Harms, R. and Linton, J. D. (2016), Willingness to Pay for Eco-Certified Refurbished Products: The Effects of Environmental Attitudes and Knowledge. Journal of Industrial Ecology 20: 893–904. doi:10.1111/jiec.12301.
Abstract: Refurbishing products, which are increasingly sold in business-to-consumer markets, is a key strategy to reduce waste. Nevertheless, research finds that consumers’ willingness to pay (WTP) for refurbished products is low. Strategies for a higher WTP are needed in order to grow consumer markets for refurbished products. Eco-certification of refurbished products may be a key strategy here. Drawing on the consumer WTP literature concerning “green” products, we investigate the impact of independent eco-certificates. Our analysis is based on a survey of 231 potential customers. The results suggest that, across various product categories, the WTP for products with refurbished components is significantly lower. Adding an eco-certificate tends to return the WTP toward the virgin product level. We show that consumers with proenvironmental attitudes particularly exhibit green buying behavior. Our findings indicate that eco-certification is often worthwhile because it enhances the business rationale for producing products with refurbished components.
O’Rourke, D. and Ringer, A. (2016), “The Impact of Sustainability Information on Consumer Decision Making”. Journal of Industrial Ecology 20: 882–892. doi:10.1111/jiec.12310.
Abstract: This article presents an empirical analysis of the impact of sustainability information on consumer purchase intentions and how this influence varies by issue (health, environment, and social responsibility), product category, type of consumer, and type of information. We assess over 40,000 online purchase interactions on the website GoodGuide.com and find a significant impact of certain types of sustainability information on purchase intentions, varying across different types of consumers, issues, and product categories. Health ratings in particular showed the strongest effects. Direct users—those who intentionally sought out sustainability information—were most strongly influenced by sustainability information, with an average purchase intention rate increase of 1.15 percentage points for each point increase in overall product score, reported on a zero to ten scale. However, sustainability information had, on average, no impact on nondirect users, demonstrating that simply providing more or better information on sustainability issues will likely have limited impact on changing mainstream consumer behavior unless it is designed to connect into existing decision-making processes.
Read the full story in Environmental Leader.
Purchasing represents a significant piece of a company’s budget. In the public sector alone, procurement accounts for around 12 percent of GDP and 29 percent of government expenditure in OECD member countries.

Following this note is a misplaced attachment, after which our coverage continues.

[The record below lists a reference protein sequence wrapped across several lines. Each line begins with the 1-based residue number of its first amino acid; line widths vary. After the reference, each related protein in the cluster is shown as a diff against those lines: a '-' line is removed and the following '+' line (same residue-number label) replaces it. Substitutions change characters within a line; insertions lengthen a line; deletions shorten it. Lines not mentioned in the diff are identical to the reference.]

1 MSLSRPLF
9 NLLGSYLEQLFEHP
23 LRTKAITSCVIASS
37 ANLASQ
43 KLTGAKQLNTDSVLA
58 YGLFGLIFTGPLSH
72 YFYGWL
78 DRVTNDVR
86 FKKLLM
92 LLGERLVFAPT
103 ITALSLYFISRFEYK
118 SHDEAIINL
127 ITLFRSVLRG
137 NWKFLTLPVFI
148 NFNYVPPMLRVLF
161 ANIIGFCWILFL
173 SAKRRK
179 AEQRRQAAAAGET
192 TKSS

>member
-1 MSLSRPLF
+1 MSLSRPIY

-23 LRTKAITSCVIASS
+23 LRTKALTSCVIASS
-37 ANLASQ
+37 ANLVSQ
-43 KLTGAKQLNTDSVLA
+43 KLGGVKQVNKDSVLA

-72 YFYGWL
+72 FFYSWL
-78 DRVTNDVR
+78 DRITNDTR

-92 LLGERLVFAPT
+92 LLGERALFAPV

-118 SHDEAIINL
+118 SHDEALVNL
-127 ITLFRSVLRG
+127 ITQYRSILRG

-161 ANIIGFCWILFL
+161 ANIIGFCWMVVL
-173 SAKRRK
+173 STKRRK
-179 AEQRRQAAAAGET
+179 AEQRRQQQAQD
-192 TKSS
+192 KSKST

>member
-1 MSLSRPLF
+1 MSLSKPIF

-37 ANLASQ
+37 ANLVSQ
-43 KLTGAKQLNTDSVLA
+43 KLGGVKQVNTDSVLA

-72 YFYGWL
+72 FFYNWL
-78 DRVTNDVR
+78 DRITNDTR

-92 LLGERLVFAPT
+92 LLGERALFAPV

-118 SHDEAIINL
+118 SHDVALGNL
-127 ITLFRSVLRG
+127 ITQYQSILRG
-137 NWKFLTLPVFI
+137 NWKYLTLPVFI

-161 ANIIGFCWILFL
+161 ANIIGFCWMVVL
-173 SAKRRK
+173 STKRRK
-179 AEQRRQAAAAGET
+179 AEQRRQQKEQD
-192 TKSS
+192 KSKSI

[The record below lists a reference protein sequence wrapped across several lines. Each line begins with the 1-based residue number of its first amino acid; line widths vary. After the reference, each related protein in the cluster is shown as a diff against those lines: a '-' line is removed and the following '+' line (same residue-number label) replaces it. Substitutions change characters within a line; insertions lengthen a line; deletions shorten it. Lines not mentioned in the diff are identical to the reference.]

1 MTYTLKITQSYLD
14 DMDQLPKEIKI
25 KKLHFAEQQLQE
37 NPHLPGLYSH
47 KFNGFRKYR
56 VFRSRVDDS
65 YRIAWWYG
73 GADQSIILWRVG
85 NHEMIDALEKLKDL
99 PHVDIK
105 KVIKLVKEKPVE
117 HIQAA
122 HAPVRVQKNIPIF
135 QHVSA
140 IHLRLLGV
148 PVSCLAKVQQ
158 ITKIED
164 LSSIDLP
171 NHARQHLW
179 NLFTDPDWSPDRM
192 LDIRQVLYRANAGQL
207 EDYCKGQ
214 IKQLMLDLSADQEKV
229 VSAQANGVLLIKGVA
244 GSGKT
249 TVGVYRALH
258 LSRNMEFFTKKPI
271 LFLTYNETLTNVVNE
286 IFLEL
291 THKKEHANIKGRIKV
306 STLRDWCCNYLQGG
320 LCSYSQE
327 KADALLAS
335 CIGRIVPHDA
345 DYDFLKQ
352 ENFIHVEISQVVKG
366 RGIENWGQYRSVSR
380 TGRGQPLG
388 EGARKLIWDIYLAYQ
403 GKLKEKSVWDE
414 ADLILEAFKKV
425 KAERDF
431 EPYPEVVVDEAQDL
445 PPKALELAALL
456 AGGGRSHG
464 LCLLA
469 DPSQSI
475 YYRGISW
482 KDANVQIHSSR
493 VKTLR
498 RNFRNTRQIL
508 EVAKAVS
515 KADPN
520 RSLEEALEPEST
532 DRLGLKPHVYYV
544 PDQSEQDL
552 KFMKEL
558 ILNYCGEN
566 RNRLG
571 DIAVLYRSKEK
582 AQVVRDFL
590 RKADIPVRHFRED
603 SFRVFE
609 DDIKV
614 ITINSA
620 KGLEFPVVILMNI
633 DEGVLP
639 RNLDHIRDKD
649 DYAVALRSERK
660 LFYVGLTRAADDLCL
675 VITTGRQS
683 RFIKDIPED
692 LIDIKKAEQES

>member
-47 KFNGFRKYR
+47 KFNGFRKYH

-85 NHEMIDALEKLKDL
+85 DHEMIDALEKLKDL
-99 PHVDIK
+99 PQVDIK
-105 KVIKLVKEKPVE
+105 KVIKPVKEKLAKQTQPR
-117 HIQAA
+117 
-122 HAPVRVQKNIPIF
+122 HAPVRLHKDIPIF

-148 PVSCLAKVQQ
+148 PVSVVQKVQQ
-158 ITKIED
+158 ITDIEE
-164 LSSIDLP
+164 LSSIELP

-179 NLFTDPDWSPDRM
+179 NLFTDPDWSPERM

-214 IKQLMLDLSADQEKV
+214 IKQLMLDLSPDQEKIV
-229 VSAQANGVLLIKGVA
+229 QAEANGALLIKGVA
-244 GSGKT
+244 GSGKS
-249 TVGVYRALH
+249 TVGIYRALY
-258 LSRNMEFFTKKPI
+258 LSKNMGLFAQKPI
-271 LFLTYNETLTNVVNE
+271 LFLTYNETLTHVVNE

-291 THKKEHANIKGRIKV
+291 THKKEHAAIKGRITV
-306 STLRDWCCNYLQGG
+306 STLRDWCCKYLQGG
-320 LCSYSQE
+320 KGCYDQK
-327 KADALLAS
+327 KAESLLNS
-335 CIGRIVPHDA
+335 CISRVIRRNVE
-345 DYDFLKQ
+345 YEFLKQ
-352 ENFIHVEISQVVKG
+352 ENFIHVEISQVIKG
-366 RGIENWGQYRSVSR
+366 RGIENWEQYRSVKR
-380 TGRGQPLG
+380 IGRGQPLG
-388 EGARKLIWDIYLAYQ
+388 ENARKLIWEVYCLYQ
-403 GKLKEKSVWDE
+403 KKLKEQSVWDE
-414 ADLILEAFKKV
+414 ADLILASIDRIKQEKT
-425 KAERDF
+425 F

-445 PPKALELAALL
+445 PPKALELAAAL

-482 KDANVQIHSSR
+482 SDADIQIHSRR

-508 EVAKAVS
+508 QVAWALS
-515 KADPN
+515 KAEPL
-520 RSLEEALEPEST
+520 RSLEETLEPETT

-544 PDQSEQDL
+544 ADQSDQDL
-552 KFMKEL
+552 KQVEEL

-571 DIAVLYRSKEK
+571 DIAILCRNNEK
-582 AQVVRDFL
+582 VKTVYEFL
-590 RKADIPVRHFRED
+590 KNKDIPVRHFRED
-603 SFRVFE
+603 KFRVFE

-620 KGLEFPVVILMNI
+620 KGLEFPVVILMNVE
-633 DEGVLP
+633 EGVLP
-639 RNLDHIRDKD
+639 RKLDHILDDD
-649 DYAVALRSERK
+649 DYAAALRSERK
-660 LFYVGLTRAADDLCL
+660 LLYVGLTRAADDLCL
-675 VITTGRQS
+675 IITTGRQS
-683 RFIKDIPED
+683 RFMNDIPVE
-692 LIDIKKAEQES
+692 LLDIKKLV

So it makes sense that when considering sustainability initiatives, executives should take purchasing decisions into account.
An ISO standard in the final stages of development aims to help companies with sustainable procurement, and can be applied to all purchases from office supplies to energy providers, caterers and building materials.
ISO 20400, Sustainable procurement – Guidance, has just reached a second draft international standard stage, meaning interested parties can submit feedback via their ISO member on the draft before final publication in 2017.
Read the full story in the Washington Post.
Given the choice to go green when making purchases online, a lot of people would follow through, new research suggests. They just need companies to provide them with enough information to do so.
The new study, just out on Monday in Proceedings of the National Academy of Sciences, indicates that Internet-based companies (which include the likes of Amazon and Airbnb) have the opportunity to slash their products’ carbon footprints by providing customers with environmentally friendly choices to cut down on greenhouse gases and other ills. The researchers tested the idea out using mock versions of four types of industries — online retail, video streaming, ride shares and housing shares — and found that consumers are willing to make climate-friendly selections when the options are available to them, whether it means purchasing carbon offsets or just choosing the product with the lowest carbon output.
Read the full story at Sourceable.
There are plenty of ecolabels (or ‘sustainability labels’) around on the market, but are some more trustworthy than others? And if so, how can buyers tell?
Read the full story in Modern Healthcare.
Four major health systems have partnered with two environmental organizations to launch a purchasing cooperative focused on “green” products that could compete with traditional group purchasing organizations.
Dartmouth-Hitchcock, Dignity Health, Gundersen Health System and Partners HealthCare want supplies and services that are environmentally friendly, so they’ve teamed up with Health Care Without Harm and Practice Greenhealth to launch a sustainable marketplace. The for-profit Greenhealth Exchange will offer an online catalog backed by a network of suppliers.
Read the full story in Environmental Leader.
Typically, when people hear about the professional cleaning industry adopting green and sustainable initiatives, they think the industry is selecting and using green-certified cleaning solutions, tools, and equipment. While this is true, it is actually only one part of the “greening” of the professional cleaning industry—at least as it applies to the larger cleaning contractors in the United States.